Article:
Dear Caro, dear Stephanie, when you were diagnosed, did you even think about what effect the cancer would have on your appearance?
Caro: I didn't think about the consequences for my appearance at first. My first thoughts were about my job. I had just started a new job, was still on probation and was afraid of losing everything here and getting financial problems. Fortunately, my employer had supported me in every way.
The fear of the external consequences only came when the treatment started and the side effects as well as the hair loss were explained.
Stephanie: At first, it was all about survival. I didn't think at all about my appearance, even if it was important to me otherwise. This only came with the changes, like the loss of eyebrows and eyelashes. Then I had the feeling of having such a naked look. That bothered me a lot. Make-up tips then helped here.
At what point did your hair fall out? And does all hair fall out by force at all?
How did you deal with the situation when your first hair fell out?
Did you think about getting a wig from then on?
Caro: You always hope that it won't affect you and that your hair won't fall out, but especially for us young women the chemo is so highly dosed that all hair falls out with a very high guarantee. And that really means all hair on the body! After the first chemo I already noticed how the hair was getting less and less, so I decided to shave it off and to take care of a wig.
Stephanie: My hair started falling out with the second round of chemo, like the doctor said it would.
When the hair fell out, I was not immediately bald as a mirror, I still had stubble, which then gradually diminished.
Today there are methods, e.g. with cooling hoods, to prevent or reduce the hair falling out. This method did not exist in my mamma centre 6 years ago. Today they offer it and many women gratefully accept this offer.
I wanted to have my hair shaved off with the first chemo session. I had long, dark curls. But he refused. He said we'd make you a fashionable bob first, and then when your hair fell out, we could cut it back step by step. That was a great alternative for me. Nevertheless I cried when my hair got shorter. Separating myself from my hair was also a bit of saying goodbye to my "old", accustomed life and not knowing what was to come.
It's a strange thing when you stand in the shower and you see lots of little hair stubbles in the tub, which disappear through the drain. But by that time I had already played with wigs and turbans and felt strong with them.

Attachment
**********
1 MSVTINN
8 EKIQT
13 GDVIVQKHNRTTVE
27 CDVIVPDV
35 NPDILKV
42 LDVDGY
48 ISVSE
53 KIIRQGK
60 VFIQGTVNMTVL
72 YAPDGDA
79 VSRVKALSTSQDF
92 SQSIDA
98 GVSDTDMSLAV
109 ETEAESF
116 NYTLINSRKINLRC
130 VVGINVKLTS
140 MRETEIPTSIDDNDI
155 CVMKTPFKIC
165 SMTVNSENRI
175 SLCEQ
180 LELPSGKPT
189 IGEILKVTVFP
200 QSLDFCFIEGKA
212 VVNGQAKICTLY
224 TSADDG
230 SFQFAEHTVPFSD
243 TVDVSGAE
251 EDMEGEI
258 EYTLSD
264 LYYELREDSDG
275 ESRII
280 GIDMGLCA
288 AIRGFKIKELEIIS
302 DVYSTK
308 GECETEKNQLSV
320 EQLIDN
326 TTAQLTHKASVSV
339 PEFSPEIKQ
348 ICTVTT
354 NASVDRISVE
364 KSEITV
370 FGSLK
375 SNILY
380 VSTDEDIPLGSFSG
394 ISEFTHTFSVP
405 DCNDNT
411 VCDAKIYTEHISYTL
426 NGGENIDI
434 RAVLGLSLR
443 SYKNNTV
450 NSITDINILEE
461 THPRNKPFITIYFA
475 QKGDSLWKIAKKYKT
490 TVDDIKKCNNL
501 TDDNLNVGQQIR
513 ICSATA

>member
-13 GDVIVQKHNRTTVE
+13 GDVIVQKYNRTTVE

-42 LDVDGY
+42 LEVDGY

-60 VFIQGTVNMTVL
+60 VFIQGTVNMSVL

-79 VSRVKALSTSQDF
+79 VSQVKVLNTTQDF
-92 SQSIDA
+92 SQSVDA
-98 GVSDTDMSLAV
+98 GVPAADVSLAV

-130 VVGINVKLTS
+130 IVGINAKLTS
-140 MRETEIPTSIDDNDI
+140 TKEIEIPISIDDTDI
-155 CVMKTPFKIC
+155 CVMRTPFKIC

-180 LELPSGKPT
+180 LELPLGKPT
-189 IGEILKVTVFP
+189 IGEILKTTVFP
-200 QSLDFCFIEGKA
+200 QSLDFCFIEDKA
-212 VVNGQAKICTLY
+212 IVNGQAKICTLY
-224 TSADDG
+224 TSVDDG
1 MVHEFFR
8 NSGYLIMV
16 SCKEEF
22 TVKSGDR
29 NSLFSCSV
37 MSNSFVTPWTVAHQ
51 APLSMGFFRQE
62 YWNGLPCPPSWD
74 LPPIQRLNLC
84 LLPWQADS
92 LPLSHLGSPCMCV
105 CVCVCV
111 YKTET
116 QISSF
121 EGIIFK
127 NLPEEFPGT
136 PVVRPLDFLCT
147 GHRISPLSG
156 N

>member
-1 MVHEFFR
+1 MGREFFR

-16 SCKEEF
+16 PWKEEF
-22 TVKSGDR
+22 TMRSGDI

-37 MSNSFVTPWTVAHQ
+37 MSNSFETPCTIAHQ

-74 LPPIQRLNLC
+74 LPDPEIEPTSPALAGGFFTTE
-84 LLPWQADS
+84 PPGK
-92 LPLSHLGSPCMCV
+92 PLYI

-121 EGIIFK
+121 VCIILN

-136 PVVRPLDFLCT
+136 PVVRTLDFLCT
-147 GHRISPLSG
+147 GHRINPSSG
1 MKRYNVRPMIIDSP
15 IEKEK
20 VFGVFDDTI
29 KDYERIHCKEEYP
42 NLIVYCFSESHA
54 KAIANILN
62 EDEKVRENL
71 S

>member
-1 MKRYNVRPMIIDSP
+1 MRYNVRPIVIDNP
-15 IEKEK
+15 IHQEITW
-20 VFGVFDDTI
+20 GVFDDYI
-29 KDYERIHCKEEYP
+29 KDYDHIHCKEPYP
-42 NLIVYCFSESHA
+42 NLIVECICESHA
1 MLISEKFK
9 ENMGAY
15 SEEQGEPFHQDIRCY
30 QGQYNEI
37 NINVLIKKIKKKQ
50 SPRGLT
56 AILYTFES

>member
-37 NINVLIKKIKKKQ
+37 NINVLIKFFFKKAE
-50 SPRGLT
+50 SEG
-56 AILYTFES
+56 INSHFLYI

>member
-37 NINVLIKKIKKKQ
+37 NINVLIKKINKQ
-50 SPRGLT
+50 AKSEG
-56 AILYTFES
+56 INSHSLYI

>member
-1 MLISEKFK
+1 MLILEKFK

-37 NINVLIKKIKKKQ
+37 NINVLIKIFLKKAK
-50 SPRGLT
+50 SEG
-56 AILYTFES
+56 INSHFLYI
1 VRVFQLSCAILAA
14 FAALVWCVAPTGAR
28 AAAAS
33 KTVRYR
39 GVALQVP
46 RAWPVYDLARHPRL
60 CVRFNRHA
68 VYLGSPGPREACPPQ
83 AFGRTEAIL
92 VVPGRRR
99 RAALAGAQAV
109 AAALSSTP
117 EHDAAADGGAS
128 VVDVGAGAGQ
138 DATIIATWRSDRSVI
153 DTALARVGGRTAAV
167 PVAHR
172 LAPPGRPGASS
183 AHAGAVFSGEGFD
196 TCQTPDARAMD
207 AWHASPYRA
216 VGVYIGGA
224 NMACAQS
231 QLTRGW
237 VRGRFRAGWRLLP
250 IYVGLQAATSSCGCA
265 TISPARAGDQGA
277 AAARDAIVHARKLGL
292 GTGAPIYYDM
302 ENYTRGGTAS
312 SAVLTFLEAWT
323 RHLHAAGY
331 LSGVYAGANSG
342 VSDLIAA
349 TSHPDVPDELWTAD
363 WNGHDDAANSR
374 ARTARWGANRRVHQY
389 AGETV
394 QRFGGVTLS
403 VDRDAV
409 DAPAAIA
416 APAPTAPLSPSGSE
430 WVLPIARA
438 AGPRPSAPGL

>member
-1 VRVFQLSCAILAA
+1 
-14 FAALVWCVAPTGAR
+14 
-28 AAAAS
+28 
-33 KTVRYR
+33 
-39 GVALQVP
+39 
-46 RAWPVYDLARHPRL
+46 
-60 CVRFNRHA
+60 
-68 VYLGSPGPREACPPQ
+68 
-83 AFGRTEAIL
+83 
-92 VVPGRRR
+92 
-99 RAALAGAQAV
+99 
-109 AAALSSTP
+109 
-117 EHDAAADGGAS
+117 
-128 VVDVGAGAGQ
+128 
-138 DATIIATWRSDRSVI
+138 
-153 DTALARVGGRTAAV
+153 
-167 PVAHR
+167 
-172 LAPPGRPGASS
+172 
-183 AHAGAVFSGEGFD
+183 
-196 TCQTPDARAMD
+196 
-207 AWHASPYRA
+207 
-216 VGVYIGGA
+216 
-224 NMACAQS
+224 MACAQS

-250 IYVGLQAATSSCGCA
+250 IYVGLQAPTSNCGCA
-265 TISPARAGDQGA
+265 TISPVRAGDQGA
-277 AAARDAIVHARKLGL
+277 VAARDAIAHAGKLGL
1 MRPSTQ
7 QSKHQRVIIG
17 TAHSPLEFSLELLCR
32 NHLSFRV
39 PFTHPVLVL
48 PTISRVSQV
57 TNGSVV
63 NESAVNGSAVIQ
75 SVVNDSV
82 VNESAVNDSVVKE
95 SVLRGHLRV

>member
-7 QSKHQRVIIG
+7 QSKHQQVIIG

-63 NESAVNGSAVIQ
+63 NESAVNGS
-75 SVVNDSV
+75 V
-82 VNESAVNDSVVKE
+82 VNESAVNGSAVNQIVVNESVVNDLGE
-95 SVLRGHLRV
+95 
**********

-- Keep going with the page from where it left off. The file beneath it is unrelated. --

I had a wig picked out before the first chemo. I wanted to be well prepared. A bit like when you prepare everything before the birth.
How did you get your wig? Who did you have to turn to?
Caro: I went directly to a second hair specialist in my town and got advice from them. Under the following link, for example, you can search for a second hair specialist near you: https://www.bvz-info.de/
Stephanie: I was referred by a great wigmaker at the maternity centre. She comes from the theatre and is very creative and has given me a lot of courage. She has a large selection and then cuts the wig individually. It was a great feeling a few years ago to give this wig back as a donation.
Did you choose a wig that resembles your natural hair, or did you want to try something?
Caro: I really wanted a wig that looked exactly like my "old" hair. But in the end, I even left the wig studio with two wigs. A blonde like my "old" hair and a brunette version. So, I could always vary once and confuse the neighbours ;-)
Stephanie: At "Königinnen" in Eppendorfer Weg in Hamburg I had a great consultation. The owner showed me a wig that really resembled my new bobsleigh hairstyle with my curl structure. During the fittings I also tried out red and blonde hair. After all, this was the opportunity! It was a fun afternoon and it felt incredibly good to laugh.
How did you feel with the wig? What triggered it in you?
Caro: The wig gave me back some security and a bit of normality. You couldn't see the illness at first sight and so I just felt more secure and more myself.
Stephanie: The wig gave me a sense of normality and security, especially at business meetings. As an entrepreneur in the fashion industry I also worked during my chemo and advised clients. But I did not tell every client about my diagnosis. I did not want to confront my customers with my diagnosis and I especially did not want pitiful looks. So I put on my wig, did my job and for a few hours I had forgotten the whole cancer situation. That was just good for me in between.
What did you learn about yourself in that time?
Caro: Phew a lot! I learned a lot about myself and got to know myself and my body better than ever. You set priorities in a completely different way, you dare more and you know to appreciate the little things in life. Just like you know to value your health and don't take it for granted. In addition, I have dealt a lot with the subject of nutrition during the therapy time, trained as a nutritionist and now pass on my knowledge and experience to many more people.
Stephanie: I have learned that I am incredibly strong and that it is good when I completely rearrange my priorities. Family comes first. And an activity that I enjoy very much and in which I can help other people. But if I want to help other people, the first thing I have to do is take good care of myself. Then I have the strength to help other people.
I have also learned that we can do a lot ourselves to strengthen our immune system during chemotherapy, namely through diet, exercise and stress reduction. I have combined these personal insights and my scientific research into this with the association LebensHeldin! e.V. to create a unique Mutmacher video course.
More about it at www.diagnosegesundundgluecklich.de
Thank you both very much for your honesty and your openness. We really appreciate it!
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